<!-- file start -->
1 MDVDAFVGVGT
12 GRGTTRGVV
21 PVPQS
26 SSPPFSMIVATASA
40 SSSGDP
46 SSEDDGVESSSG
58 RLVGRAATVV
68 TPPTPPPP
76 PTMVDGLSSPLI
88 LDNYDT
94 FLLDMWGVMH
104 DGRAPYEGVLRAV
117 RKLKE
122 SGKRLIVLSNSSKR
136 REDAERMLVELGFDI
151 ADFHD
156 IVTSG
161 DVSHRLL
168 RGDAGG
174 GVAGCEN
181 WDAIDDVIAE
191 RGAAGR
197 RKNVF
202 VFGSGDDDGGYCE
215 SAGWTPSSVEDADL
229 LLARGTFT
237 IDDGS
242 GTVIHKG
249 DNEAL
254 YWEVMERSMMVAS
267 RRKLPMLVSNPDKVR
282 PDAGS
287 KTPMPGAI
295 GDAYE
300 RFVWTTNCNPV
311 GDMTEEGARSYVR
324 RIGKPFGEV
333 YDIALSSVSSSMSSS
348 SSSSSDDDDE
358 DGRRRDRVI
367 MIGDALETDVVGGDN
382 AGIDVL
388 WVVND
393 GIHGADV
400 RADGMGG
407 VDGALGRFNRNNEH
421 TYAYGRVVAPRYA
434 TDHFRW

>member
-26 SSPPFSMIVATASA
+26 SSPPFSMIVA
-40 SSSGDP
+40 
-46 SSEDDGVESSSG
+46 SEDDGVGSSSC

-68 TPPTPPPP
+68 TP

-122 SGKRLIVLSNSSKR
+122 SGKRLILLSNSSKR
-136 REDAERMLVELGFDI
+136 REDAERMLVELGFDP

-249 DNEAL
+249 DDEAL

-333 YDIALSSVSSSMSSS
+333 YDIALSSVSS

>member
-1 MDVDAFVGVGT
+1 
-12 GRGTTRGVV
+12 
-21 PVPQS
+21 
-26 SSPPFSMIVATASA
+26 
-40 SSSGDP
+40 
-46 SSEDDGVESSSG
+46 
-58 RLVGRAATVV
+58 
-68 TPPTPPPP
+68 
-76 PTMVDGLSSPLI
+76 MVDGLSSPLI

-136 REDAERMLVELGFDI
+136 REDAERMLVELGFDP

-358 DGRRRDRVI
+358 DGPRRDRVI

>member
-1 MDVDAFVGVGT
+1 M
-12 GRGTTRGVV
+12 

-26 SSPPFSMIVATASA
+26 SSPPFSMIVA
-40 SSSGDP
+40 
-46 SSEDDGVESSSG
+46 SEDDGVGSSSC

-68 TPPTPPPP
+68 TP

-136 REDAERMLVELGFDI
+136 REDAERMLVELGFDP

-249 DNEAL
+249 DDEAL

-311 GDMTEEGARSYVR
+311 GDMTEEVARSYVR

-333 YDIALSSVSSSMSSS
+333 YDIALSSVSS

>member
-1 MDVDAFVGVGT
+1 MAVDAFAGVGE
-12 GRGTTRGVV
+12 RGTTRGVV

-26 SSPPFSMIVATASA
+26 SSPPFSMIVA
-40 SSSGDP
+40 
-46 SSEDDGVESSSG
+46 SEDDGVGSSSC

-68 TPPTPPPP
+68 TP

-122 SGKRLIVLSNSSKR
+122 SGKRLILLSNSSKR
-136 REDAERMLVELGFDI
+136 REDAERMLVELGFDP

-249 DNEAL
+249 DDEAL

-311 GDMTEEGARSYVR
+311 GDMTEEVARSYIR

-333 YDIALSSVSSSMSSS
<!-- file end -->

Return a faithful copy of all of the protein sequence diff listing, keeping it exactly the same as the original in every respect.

1 MDVDAFVGVGT
12 GRGTTRGVV
21 PVPQS
26 SSPPFSMIVATASA
40 SSSGDP
46 SSEDDGVESSSG
58 RLVGRAATVV
68 TPPTPPPP
76 PTMVDGLSSPLI
88 LDNYDT
94 FLLDMWGVMH
104 DGRAPYEGVLRAV
117 RKLKE
122 SGKRLIVLSNSSKR
136 REDAERMLVELGFDI
151 ADFHD
156 IVTSG
161 DVSHRLL
168 RGDAGG
174 GVAGCEN
181 WDAIDDVIAE
191 RGAAGR
197 RKNVF
202 VFGSGDDDGGYCE
215 SAGWTPSSVEDADL
229 LLARGTFT
237 IDDGS
242 GTVIHKG
249 DNEAL
254 YWEVMERSMMVAS
267 RRKLPMLVSNPDKVR
282 PDAGS
287 KTPMPGAI
295 GDAYE
300 RFVWTTNCNPV
311 GDMTEEGARSYVR
324 RIGKPFGEV
333 YDIALSSVSSSMSSS
348 SSSSSDDDDE
358 DGRRRDRVI
367 MIGDALETDVVGGDN
382 AGIDVL
388 WVVND
393 GIHGADV
400 RADGMGG
407 VDGALGRFNRNNEH
421 TYAYGRVVAPRYA
434 TDHFRW

>member
-26 SSPPFSMIVATASA
+26 SSPPFSMIVA
-40 SSSGDP
+40 
-46 SSEDDGVESSSG
+46 SEDDGVGSSSC

-68 TPPTPPPP
+68 TP

-122 SGKRLIVLSNSSKR
+122 SGKRLILLSNSSKR
-136 REDAERMLVELGFDI
+136 REDAERMLVELGFDP

-249 DNEAL
+249 DDEAL

-333 YDIALSSVSSSMSSS
+333 YDIALSSVSS

>member
-1 MDVDAFVGVGT
+1 
-12 GRGTTRGVV
+12 
-21 PVPQS
+21 
-26 SSPPFSMIVATASA
+26 
-40 SSSGDP
+40 
-46 SSEDDGVESSSG
+46 
-58 RLVGRAATVV
+58 
-68 TPPTPPPP
+68 
-76 PTMVDGLSSPLI
+76 MVDGLSSPLI

-136 REDAERMLVELGFDI
+136 REDAERMLVELGFDP

-358 DGRRRDRVI
+358 DGPRRDRVI

>member
-1 MDVDAFVGVGT
+1 M
-12 GRGTTRGVV
+12 

-26 SSPPFSMIVATASA
+26 SSPPFSMIVA
-40 SSSGDP
+40 
-46 SSEDDGVESSSG
+46 SEDDGVGSSSC

-68 TPPTPPPP
+68 TP

-136 REDAERMLVELGFDI
+136 REDAERMLVELGFDP

-249 DNEAL
+249 DDEAL

-311 GDMTEEGARSYVR
+311 GDMTEEVARSYVR

-333 YDIALSSVSSSMSSS
+333 YDIALSSVSS

>member
-1 MDVDAFVGVGT
+1 MAVDAFAGVGE
-12 GRGTTRGVV
+12 RGTTRGVV

-26 SSPPFSMIVATASA
+26 SSPPFSMIVA
-40 SSSGDP
+40 
-46 SSEDDGVESSSG
+46 SEDDGVGSSSC

-68 TPPTPPPP
+68 TP

-122 SGKRLIVLSNSSKR
+122 SGKRLILLSNSSKR
-136 REDAERMLVELGFDI
+136 REDAERMLVELGFDP

-249 DNEAL
+249 DDEAL

-311 GDMTEEGARSYVR
+311 GDMTEEVARSYIR

-333 YDIALSSVSSSMSSS